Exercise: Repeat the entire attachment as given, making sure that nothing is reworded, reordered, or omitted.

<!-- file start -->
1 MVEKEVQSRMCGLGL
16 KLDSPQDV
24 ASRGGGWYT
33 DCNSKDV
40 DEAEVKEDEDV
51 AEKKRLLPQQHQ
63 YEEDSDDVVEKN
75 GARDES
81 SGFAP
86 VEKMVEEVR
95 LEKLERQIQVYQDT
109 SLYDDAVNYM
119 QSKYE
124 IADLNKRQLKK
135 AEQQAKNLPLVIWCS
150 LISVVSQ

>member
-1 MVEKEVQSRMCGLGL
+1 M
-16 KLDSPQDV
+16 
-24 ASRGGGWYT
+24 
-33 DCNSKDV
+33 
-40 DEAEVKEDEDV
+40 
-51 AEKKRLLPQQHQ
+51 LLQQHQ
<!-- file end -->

1 MVEKEVQSRMCGLGL
16 KLDSPQDV
24 ASRGGGWYT
33 DCNSKDV
40 DEAEVKEDEDV
51 AEKKRLLPQQHQ
63 YEEDSDDVVEKN
75 GARDES
81 SGFAP
86 VEKMVEEVR
95 LEKLERQIQVYQDT
109 SLYDDAVNYM
119 QSKYE
124 IADLNKRQLKK
135 AEQQAKNLPLVIWCS
150 LISVVSQ

>member
-1 MVEKEVQSRMCGLGL
+1 M
-16 KLDSPQDV
+16 
-24 ASRGGGWYT
+24 
-33 DCNSKDV
+33 
-40 DEAEVKEDEDV
+40 
-51 AEKKRLLPQQHQ
+51 LLQQHQ